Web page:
truepenny: artist's rendering of Sidneyia inexpectans (Default)
[personal profile] truepenny
So Cicero had this rhetorical trick of which he was very fond, called praeteritio, which goes like this: "Today, I'm not going to talk about how Cataline fornicates with underage sheep. If I were, I would tell you that he he takes pictures and posts them on the internet as sh33pfck3r999. But since I'm not talking about his unnatural relations with sheep, I'm going to tell you about the filthy filthy things he does with pigs, instead." (My apologies to both pigs and sheep for being included in this hypothetical example.)

Therefore, I'm not going to talk about how the Affordable Care Act (Obamacare) benefits me or how much I need the health care I have now or how that horrible list of "pre-existing conditions" set by the American Health Care Act (Trumpcare) paints a target on me at least eleven times (no, you did not read that number wrong). No, I'm not going to talk about any of that. Instead, I'm going to talk about my friend Caitlin.

Caitlin in the daughter of Lynne and Michael Thomas. She has Aicardi Syndrome, which is a rare genetic disorder that affects the development of the brain. As one would expect from such a thing, it causes a horrific array of problems. Obamacare made it possible for Caitlin to get the medical treatment and support she needs.

Trumpcare wants to make her, and children like her, disappear.

Trump makes Godwin's Law so easy it feels trivial even to mention it, but I must point out that the Third Reich also wanted to make children with disabilities disappear, and it was pretty good at it, too.

On the other side, Gandhi, who was no fool, remarked, "A nation's greatness is measured by how it treats its weakest members." And Hubert H. Humphrey said in his final speech, "the moral test of government is how that government treats those who are in the dawn of life, the children; those who are in the twilight of life, the elderly; those who are in the shadows of life; the sick, the needy and the handicapped." By that test, the administration of the 45th President of the United States and the 115th United States Congress are failing miserably, and the United States is in grave jeopardy of ceasing to be at all, by any definition, a great nation.

Abraham Lincoln, who's been on my mind a lot recently (and who would be ashamed and horrified at what the Republican Party has come to), defined the government of the United States of America as "government of the people, by the people, for the people," and if that's at all true, if ours is a government for the people as much as a government of the people, then our government owes it to its citizens to make sure that they have adequate health care, that they don't go bankrupt to get the health care they need, and that no one dies because they cannot afford--or are afraid they cannot afford--to see a doctor. (There are a number of other things I think our government owes its citizens, but that's a tangent for another time.) This is not an abstract issue for me. I have dearly beloved friends who could not get the health care they needed because they couldn't get insurance--because writers are, hey, self-employed and therefore, pre-ACA, out in the cold. And it is not an abstract issue for me because I know Caitlin and I know how much she needs medical care that her parents, who work their asses off, could not afford without the ACA.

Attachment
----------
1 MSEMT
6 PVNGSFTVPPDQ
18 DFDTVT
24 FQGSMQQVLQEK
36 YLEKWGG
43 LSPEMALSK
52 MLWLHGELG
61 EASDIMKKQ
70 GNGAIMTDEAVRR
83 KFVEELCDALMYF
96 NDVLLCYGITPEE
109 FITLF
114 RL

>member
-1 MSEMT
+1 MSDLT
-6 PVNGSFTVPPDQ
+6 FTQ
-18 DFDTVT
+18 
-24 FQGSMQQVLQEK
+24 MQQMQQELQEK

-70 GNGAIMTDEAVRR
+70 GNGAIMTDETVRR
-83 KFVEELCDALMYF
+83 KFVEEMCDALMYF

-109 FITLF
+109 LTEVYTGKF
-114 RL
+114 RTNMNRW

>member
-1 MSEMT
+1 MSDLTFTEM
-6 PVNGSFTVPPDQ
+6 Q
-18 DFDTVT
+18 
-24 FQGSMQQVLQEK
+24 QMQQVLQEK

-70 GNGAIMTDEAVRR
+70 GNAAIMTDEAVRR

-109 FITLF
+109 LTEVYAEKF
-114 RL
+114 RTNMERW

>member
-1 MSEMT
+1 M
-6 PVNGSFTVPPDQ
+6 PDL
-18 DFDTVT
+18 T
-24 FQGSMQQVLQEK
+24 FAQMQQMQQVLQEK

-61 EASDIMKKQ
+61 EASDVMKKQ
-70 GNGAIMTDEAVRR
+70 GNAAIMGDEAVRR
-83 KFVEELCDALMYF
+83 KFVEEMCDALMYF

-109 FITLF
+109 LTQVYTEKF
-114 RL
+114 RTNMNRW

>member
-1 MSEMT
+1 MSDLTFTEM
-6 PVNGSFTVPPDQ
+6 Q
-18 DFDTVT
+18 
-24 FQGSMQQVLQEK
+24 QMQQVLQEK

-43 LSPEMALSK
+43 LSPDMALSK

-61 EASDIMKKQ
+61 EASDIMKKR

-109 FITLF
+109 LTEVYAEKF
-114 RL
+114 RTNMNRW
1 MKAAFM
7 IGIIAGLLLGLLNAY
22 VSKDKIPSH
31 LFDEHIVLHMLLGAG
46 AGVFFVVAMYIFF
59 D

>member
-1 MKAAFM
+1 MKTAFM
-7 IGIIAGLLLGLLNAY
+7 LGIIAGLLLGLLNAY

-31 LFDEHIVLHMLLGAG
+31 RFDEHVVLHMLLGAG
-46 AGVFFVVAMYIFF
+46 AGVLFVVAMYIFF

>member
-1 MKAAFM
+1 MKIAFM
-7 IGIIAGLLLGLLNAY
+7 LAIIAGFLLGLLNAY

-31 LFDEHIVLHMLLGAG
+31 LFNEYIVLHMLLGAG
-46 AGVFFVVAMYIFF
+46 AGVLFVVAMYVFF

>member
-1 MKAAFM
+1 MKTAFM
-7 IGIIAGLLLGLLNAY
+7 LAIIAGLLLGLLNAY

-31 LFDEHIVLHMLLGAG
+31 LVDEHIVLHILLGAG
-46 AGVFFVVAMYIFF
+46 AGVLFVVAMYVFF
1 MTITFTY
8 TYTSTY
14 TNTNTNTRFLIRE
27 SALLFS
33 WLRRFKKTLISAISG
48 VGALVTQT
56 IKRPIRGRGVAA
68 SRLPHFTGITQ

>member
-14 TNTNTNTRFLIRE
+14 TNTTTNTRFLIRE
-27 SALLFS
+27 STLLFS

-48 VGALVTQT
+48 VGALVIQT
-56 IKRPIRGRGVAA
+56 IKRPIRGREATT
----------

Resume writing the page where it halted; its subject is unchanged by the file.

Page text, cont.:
I've been having anxiety attacks on and off since the evening of November 8, 2016, as I watch Trump and his administration and the 115th Congress rampage through our nation's government like gleeful trolls, destroying everything they can get their hands on simply because they can. This, the third attempt to repeal the ACA, is for me proof that we are being governed by people who are themselves only governed by spite, hatred, fear, and greed.

I have joined the ACLU; I have written--and will continue to write--to my elected representatives, even though two are Democrats and the other is Senator Ron Johnson who does not give a fuck what I think.

And I'm making this post because I have to try to make my voice heard, even if no one is listening. The ACA is something of tremendous value, something our nation should be proud of, not something to tear down because of petty party politics. It makes the lives of millions of Americans easier and less fearful and how the Republican congressmen and -women who are voting for its repeal can even look each other in the face, or even look at themselves in the mirror, is something I will never understand.

It is a truth universally acknowledged that if society rewards sociopathic behavior, people will behave like sociopaths. If you need an example to prove it, look at the 115th Congress and the textbook demonstrations of sociopathy they've been giving this week. (Jason Chaffetz, I am looking at you. But not only at you.) The people voting to repeal the ACA do not care about their constituents; they do not care about good government; they don't even care about the ideals they claim their party upholds. They care only about themselves and their bottom line. And if Obamacare is "collapsing," you assholes, it's because you have done nothing for the past seven years but sabotage and stonewall and do everything in your power to keep it from working.

Please, gentle reader, resist. Whatever you can do, even if it doesn't feel like enough, even if you don't think your opinion can possibly matter. Because if we each put a pebble down, maybe we can build a wall Trump won't like. And maybe we can keep the current administration and current Congress from eviscerating everything that lets America verge on greatness.
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